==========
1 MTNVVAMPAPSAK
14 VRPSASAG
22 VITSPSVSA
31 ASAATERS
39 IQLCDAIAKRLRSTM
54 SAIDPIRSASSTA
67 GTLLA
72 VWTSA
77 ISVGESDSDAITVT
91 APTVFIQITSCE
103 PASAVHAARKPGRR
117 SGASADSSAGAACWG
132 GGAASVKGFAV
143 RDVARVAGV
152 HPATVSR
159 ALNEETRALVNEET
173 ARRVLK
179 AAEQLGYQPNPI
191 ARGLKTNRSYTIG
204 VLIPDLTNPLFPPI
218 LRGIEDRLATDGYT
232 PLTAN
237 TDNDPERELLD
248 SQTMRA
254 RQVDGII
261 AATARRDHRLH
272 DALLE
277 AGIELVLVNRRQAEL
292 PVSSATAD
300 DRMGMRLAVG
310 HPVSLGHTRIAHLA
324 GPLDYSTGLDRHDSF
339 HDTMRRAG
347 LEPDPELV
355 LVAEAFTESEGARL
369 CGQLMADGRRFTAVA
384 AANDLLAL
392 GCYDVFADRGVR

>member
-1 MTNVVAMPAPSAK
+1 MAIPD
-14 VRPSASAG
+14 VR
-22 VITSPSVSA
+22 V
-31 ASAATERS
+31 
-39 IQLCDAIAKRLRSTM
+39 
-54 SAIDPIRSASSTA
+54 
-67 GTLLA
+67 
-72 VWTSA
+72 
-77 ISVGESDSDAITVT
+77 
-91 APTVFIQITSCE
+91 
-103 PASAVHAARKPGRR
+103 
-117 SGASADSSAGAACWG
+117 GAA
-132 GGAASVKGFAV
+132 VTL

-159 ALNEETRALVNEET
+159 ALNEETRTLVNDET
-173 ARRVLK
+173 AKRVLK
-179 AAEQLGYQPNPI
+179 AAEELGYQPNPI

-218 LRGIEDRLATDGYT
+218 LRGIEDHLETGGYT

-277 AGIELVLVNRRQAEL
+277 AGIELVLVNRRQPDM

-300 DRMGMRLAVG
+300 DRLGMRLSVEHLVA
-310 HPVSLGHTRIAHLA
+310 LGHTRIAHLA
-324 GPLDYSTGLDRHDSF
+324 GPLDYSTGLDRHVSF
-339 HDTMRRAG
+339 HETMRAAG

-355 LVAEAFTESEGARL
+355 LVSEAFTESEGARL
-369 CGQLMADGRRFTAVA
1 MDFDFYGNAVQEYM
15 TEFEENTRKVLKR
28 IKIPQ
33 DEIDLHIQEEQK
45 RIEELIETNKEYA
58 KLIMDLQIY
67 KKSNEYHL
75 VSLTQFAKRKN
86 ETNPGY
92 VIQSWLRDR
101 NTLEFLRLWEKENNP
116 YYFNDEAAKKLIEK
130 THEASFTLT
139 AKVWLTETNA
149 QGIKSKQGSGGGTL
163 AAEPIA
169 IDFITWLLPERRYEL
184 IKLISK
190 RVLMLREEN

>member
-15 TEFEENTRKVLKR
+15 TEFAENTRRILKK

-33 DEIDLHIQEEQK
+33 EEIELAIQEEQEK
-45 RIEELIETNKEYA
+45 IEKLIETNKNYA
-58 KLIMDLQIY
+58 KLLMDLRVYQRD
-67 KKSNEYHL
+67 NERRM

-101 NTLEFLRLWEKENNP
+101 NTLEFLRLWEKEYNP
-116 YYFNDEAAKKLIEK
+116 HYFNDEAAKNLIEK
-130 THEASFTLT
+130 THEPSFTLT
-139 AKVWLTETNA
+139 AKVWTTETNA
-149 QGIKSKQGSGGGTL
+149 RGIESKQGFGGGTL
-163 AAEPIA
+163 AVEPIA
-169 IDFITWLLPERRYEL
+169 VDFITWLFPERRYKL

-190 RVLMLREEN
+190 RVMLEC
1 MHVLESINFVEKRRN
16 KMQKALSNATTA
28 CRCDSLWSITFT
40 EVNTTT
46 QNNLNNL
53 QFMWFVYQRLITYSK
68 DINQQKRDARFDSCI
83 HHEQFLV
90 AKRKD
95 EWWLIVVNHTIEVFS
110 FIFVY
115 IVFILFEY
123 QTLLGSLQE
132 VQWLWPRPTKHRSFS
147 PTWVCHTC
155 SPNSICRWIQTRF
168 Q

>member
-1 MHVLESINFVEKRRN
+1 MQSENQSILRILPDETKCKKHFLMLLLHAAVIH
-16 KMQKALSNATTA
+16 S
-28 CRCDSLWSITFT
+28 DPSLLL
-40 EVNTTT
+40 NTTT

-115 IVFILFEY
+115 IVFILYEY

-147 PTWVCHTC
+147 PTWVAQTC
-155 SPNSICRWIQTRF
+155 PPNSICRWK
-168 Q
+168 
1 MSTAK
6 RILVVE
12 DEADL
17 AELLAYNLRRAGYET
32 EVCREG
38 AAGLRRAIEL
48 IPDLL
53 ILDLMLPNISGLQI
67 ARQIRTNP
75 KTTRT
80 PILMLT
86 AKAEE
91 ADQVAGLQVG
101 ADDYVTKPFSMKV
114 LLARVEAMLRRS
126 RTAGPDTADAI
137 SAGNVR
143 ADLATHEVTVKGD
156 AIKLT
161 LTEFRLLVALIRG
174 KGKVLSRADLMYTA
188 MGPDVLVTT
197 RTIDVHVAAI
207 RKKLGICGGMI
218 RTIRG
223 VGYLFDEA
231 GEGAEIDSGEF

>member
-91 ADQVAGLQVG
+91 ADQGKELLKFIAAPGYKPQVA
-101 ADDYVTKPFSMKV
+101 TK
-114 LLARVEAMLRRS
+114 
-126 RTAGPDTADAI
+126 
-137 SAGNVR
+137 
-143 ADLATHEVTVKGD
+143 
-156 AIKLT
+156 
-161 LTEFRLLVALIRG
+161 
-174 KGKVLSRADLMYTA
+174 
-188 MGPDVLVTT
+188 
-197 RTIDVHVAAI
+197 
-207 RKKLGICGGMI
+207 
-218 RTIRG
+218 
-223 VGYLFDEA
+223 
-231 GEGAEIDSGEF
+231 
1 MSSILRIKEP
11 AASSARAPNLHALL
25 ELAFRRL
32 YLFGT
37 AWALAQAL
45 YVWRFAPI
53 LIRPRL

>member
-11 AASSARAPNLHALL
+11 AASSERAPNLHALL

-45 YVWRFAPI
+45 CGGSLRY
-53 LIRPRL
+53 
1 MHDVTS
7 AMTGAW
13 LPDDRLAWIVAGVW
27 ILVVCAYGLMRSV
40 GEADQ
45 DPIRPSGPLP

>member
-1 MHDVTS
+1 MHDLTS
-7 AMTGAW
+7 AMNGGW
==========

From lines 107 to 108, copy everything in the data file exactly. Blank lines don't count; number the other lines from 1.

-15 TEFEENTRKVLKR
+15 TEFAENTRRILKK